Finally, said Kristen Jaudon, OSPI spokeswoman, “Not having students take the new tests robs educators of a fair and equitable measure of student progress. They won’t be able to see gaps between groups of students, which means the students who most need help may not get it.”

Adding to the confusion over why students in high school should or shouldn’t take the test, 10th grade formerly was the federal accountability year; now it’s 11th. And this fall OSPI and the Smarter Balanced Consortium agreed that both 11th and 10th graders would take the same assessment, which has been referred to all along at the 11th grade assessment. Too far into the weeds? OK, I’ll stop here.

Bottom line, Munson said, “I do think it’s mandatory to test all students.”

So now I’ll put it out there to parents, teachers and other educators, “What do you think?”

Chris Henry
(360) 792-9219
chenry@kitsapsun.com
https://www.facebook.com/chrishenryreporter



ADA makes provisions for miniature horses as service animals

Today we’re reporting on a guide dog in training at Green Mountain Elementary School that called on Central Kitsap School District to examine its policy on service animals. District officials agreed that Bridget, a 7-month-old yellow lab, did not fit the definition of a service animal because she is not yet trained and or assigned to a person with a disability. For lack of a policy, the dog, who has many fans at the school, was banned from the classroom from November through late January. A revised policy allows for guide dogs in training at the discretion of the school principal with a written agreement.

Covering this story got me to wondering what does qualify as a service animal, especially since I have heard about miniature horses used to help people with disabilities. Just how does the Americans with Disabilities Act define “reasonable accommodation?”

Service animals perform many tasks from guiding the blind, alerting people are who are deaf, and calming a person with PTSD to pulling a wheelchair and protecting a person who is having a seizure, according to the ADA.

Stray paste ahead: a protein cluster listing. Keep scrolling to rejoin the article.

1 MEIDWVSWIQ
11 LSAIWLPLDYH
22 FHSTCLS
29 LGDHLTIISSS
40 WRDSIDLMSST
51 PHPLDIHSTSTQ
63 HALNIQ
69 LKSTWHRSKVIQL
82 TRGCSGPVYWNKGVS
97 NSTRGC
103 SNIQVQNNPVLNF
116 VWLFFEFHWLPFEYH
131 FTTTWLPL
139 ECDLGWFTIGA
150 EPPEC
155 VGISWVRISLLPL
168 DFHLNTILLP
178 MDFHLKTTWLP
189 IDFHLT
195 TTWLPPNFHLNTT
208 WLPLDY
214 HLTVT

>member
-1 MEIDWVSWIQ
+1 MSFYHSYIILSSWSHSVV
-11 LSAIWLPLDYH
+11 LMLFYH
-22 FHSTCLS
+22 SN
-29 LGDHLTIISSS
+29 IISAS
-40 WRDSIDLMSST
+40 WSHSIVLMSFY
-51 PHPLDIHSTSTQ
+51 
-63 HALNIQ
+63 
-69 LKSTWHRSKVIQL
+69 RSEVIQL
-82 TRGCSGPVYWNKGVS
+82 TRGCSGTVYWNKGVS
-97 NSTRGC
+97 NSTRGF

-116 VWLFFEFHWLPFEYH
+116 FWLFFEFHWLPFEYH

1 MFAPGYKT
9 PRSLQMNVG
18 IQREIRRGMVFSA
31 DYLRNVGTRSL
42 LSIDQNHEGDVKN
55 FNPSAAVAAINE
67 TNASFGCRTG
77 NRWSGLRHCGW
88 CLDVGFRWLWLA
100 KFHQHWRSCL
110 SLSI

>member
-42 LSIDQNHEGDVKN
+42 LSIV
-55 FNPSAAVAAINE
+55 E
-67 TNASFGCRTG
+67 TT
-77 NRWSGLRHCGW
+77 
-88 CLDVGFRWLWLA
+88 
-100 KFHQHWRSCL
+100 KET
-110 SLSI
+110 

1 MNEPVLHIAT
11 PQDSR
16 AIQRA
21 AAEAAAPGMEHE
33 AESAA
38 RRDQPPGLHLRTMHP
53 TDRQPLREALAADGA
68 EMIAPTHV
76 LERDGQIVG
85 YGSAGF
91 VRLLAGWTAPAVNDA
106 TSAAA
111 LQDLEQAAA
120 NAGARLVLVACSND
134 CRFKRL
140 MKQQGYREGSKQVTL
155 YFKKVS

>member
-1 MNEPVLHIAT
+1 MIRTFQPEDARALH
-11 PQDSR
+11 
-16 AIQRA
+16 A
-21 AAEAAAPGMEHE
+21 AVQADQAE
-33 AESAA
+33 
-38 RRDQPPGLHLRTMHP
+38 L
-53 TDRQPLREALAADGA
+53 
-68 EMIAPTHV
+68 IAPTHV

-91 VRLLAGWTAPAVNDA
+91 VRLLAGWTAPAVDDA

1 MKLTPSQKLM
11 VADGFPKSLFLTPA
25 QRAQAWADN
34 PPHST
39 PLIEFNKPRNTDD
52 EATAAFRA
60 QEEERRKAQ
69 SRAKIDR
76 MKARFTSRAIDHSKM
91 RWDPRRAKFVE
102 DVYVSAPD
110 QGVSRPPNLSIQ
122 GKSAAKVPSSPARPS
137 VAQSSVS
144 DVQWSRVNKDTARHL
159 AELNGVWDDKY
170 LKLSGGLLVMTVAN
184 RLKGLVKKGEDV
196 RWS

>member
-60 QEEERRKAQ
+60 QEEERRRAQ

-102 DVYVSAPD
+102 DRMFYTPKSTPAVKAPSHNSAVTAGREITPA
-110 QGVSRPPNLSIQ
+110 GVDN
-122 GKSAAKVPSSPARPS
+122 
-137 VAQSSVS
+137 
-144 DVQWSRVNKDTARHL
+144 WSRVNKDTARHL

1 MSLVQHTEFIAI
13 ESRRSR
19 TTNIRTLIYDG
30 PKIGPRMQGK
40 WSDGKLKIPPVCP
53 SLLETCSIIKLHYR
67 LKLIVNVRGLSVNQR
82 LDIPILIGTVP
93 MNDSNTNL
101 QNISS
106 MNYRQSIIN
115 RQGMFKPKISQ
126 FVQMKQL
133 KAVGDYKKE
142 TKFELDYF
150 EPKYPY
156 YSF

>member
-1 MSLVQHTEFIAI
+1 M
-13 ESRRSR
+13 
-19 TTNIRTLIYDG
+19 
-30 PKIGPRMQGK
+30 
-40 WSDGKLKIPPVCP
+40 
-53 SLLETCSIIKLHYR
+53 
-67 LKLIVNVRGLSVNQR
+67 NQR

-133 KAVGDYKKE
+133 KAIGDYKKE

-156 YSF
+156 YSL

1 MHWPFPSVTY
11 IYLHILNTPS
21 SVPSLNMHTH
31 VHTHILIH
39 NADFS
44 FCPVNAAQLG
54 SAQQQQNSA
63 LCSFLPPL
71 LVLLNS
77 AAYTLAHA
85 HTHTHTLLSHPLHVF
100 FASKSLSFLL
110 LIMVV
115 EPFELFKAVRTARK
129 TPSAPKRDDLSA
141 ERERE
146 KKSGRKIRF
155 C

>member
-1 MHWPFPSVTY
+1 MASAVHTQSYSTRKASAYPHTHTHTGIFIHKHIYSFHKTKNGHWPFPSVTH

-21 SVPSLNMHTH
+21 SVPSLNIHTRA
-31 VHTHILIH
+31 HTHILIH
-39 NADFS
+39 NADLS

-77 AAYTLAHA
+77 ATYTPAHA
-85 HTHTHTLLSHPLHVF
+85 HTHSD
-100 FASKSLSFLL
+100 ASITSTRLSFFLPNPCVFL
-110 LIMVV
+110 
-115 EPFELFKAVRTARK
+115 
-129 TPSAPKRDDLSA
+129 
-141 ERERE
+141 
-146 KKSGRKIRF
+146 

A revision to the ADA effective in 2011 refined and clarified the definition of “service animal” in light of wider use of service dogs and the advent of using miniature horses to perform tasks for people with disabilities.

As of the revision, only dogs are recognized as service animals under Title II of the ADA (state and local government services) and Title III (public accommodations and commercial facilities). A service animal is a dog that is individually trained to do work or perform tasks for people with disabilities. Generally, under Title II and III, service animals are allowed to accompany people with disabilities in all areas where the public is allowed to go.

A person with a disability may not be asked to remove his dog from premises unless it is out of control and the handler doesn’t take immediate, effective action, or if it is not housebroken.

Allergies and fear of dogs are not valid reasons for denying access or refusing service to people using service animals.

Dogs not specifically trained to perform tasks related to a disability, but whose sole function is to provide comfort or emotional support do not qualify as service animals under the ADA, but are recognized under the broader definition of “assistance animal.” The Fair Housing and Equal Opportunity Act allows for assistance animals as a “reasonable accommodation” where housing facility rules would otherwise prohibit them.

Miniature horses, which range in height from 24 to 30 inches at the shoulders and from 70 to 100 pounds in weight, have their own regulations. Entities, like schools, covered by the ADA must modify their policies to permit miniature horses as service animals “where reasonable.” A four-part test determines what’s reasonable: whether the horse is housebroken; whether it is under the owner’s control; whether the facility can accommodate the animals size, type and weight; and whether the miniature horse’s presence “will not compromise legitimate safety requirements” for operating the facility.